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Both anatomic and visual successes are possible when performing plasmin enzyme-assisted vitrectomy for primary and reoperated eyes with stage 5 retinopathy of prematurity. A review of cases performed over a 10-year period showed that about 70% of eyes had light perception vision or better, and nearly as many had successful reattachment.
In a retrospective case study of 80 eyes with stage-5 ROP that underwent plasmin enzyme-assisted vitreous surgery, light perception or better was achieved in 70% of eyes; pattern recognition was achieved in 7.5%. Successful reattachment occurred in nearly 70%, also.
"It's pretty clear now that retinal detachment in ROP is best managed by early vitrectomy, with anatomic results from several studies now showing a 90% attachment rate and, from the study we did, an average vision of 20/50," Dr. Trese said. "But there are still some eyes that go on to stage 5. They exist both outside the United States and inside the United States, and there are those that progress after 4A surgery. The question comes, is it worthwhile to put people with those types of eyes through surgery?"
The infants in this series had a mean gestational age of 25.8 weeks and a mean birth weight of 1.73 pounds. Retinal detachment configuration was severe in many of the eyes, with the funnel closed posteriorly in about 82%. Considerable variation occurred in the timing of APE surgery. Plasmin enzyme-assisted vitrectomy was performed at around 1 year in groups 1 and 2 (at a mean of 52.5 and 62.7 weeks, respectively) and much earlier, at a mean of 32.2 and 30.1 weeks, respectively, in groups 3 and 4. Prior to surgery, all eyes had clinical light perception or a positive visual evoked potential.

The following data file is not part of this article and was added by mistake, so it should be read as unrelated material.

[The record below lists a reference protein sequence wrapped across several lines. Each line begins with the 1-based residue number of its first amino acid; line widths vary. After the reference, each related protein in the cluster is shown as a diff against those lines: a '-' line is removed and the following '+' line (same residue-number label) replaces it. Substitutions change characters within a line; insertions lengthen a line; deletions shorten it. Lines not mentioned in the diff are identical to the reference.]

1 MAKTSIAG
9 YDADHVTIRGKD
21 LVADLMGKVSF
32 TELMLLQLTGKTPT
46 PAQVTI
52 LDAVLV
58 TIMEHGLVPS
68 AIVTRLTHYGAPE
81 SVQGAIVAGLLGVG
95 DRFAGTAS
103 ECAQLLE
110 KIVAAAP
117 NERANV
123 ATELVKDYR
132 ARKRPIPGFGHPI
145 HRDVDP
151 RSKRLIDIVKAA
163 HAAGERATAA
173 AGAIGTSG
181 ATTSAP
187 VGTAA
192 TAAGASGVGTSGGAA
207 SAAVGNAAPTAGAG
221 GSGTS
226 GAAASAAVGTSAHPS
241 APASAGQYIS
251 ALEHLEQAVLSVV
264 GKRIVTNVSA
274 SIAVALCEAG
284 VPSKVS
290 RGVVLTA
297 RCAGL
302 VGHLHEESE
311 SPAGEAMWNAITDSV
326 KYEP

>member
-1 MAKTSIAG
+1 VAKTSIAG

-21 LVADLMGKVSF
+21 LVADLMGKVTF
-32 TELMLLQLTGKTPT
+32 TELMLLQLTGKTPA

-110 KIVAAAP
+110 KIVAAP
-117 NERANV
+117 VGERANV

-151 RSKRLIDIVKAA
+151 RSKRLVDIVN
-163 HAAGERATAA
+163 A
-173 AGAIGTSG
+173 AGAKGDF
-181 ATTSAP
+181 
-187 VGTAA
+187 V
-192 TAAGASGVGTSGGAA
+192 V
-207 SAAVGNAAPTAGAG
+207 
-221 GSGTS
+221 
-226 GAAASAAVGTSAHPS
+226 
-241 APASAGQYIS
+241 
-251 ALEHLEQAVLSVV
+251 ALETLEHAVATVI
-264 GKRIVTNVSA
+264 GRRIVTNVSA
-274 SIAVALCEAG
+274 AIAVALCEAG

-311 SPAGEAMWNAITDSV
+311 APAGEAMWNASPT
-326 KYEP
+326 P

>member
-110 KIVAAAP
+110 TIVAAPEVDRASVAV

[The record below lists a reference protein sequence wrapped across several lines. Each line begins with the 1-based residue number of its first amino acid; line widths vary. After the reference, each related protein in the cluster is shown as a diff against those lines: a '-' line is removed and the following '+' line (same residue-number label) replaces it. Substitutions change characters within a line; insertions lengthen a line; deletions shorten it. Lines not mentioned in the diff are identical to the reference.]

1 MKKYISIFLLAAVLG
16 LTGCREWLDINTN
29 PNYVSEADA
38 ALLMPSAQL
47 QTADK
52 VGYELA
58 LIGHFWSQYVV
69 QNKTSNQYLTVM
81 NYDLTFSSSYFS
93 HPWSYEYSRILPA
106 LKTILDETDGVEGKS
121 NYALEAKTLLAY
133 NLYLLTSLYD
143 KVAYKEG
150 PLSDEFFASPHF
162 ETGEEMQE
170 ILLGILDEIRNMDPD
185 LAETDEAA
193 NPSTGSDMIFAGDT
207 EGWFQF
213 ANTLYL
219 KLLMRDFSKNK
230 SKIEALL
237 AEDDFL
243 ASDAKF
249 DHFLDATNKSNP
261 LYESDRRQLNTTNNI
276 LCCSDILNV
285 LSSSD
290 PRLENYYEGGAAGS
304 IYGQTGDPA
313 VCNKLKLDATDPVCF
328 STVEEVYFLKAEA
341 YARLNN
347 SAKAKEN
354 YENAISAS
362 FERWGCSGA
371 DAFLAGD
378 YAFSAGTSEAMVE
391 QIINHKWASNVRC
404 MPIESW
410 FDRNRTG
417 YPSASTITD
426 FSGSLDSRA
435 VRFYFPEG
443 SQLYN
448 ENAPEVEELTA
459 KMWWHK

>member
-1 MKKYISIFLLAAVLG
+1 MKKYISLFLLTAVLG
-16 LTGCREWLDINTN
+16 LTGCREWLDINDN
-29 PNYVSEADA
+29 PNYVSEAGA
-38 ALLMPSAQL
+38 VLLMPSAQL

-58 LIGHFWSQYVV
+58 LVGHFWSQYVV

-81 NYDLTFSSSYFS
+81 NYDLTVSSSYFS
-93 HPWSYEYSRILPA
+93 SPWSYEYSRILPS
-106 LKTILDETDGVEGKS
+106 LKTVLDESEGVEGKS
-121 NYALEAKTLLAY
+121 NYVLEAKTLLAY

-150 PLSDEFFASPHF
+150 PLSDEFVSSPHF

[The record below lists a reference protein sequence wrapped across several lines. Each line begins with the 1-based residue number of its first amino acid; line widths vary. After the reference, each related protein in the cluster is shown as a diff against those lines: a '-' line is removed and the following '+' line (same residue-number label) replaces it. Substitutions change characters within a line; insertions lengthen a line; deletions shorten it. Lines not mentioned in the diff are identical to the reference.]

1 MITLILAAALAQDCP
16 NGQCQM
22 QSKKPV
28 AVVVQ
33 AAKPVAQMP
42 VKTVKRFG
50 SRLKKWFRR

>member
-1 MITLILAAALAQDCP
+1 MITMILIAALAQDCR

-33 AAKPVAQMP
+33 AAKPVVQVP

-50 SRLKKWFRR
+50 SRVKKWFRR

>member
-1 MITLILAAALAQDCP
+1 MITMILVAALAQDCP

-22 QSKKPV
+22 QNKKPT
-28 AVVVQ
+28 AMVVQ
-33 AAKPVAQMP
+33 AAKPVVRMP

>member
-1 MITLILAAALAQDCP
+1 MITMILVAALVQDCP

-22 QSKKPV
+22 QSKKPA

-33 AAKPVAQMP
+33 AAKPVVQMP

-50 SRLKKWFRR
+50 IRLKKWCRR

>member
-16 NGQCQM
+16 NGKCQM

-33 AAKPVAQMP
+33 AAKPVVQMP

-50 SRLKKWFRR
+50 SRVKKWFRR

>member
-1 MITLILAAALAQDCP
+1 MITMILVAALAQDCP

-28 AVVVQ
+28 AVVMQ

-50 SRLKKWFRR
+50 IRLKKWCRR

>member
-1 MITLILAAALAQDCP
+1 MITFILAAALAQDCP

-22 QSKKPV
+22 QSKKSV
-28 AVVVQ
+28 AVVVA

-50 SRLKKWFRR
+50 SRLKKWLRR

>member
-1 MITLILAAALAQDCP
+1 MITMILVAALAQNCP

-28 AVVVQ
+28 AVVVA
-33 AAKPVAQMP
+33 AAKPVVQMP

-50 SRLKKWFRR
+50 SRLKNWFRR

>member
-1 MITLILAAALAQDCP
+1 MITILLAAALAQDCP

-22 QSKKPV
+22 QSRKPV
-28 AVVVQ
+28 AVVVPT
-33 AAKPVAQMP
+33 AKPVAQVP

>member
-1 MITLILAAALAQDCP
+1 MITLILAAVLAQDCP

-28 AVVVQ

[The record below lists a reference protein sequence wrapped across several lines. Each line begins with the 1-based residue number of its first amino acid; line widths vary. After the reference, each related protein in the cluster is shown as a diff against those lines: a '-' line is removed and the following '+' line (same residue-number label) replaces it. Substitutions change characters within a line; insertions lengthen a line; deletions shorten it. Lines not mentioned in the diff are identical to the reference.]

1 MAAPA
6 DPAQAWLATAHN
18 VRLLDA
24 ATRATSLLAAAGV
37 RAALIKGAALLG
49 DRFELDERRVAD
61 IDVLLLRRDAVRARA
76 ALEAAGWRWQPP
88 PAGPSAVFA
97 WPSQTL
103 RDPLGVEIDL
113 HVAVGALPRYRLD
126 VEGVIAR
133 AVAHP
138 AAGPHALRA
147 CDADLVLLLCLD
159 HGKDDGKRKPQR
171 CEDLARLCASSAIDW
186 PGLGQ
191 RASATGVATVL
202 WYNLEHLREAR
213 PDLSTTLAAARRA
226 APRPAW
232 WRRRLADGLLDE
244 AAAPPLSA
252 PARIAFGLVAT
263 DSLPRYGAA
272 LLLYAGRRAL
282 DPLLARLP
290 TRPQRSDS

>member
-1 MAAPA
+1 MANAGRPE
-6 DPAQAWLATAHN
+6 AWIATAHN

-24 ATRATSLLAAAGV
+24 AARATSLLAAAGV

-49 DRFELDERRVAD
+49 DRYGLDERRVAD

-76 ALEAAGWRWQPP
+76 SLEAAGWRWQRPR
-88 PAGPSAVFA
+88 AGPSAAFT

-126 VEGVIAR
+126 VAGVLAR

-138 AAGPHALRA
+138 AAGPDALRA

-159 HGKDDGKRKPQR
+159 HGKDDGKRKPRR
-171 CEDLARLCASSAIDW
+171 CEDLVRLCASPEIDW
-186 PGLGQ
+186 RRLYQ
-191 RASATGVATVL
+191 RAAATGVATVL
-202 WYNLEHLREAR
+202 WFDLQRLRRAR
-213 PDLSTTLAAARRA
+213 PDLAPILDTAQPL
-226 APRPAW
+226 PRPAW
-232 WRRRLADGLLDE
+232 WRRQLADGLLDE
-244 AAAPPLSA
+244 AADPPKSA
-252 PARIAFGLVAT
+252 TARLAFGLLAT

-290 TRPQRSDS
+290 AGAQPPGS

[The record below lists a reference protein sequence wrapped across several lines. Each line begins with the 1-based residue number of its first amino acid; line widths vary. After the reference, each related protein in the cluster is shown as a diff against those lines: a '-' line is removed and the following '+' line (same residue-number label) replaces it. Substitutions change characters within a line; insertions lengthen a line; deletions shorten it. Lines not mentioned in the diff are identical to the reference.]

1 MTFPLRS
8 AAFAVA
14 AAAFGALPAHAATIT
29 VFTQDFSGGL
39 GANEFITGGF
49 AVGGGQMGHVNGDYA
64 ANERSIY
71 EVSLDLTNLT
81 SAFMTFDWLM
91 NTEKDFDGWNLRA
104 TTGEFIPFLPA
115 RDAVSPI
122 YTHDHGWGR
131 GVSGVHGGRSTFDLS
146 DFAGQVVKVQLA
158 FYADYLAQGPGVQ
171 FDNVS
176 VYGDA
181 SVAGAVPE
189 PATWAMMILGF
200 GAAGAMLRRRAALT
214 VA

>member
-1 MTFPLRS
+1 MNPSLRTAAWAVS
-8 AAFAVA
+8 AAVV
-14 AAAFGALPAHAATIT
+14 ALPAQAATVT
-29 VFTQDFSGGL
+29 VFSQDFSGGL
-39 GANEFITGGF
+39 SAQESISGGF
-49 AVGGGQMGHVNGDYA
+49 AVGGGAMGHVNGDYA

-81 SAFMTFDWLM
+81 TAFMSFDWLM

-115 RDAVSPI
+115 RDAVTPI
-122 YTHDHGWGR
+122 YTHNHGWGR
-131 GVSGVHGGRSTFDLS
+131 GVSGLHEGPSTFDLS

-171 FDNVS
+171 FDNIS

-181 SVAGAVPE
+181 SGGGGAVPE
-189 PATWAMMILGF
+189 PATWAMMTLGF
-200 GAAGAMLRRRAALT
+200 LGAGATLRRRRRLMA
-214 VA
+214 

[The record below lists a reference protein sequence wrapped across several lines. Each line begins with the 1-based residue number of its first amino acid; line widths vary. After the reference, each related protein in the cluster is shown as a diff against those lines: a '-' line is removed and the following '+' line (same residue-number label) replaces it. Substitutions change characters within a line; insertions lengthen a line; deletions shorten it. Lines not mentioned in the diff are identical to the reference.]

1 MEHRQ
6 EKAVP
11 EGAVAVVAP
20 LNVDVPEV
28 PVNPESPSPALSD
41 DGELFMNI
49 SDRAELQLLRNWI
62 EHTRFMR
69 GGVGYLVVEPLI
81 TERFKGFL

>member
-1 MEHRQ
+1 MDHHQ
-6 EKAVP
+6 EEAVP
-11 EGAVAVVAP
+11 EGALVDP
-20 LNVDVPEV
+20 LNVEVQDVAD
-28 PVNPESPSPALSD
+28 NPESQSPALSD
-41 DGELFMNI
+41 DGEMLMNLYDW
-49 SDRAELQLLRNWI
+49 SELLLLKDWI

Dr. Trese and Antonio Capone Jr., MD, also a member of Associated Retinal Consultants, Royal Oak, MI, performed all of the surgeries using a vitrectomy/lensectomy technique. Plasmin was used if space allowed and if the eye could not be repaired by standard surgery. It was placed in the vitreous cavity after removing the lens, if the lens was still present. The standard operation was performed after a 30-minute wait for the enzyme to work.
The overall reattachment rate in the four groups was 68.8%. Group 1 had an attachment rate of 78.9% (38 eyes), group 2 of 53.4% (15 eyes), group 3 of 65% (20 eyes), and group 4 of 57% (seven eyes). Partial attachments occurred in 13.2% of eyes in group 1, 13.3% in group 2, 20% in group 3, and none in group 4. Total detachment was reported in 7.9% of eyes in group 1, 33.3% in group 2, 15% in group 3, and 43% in group 4.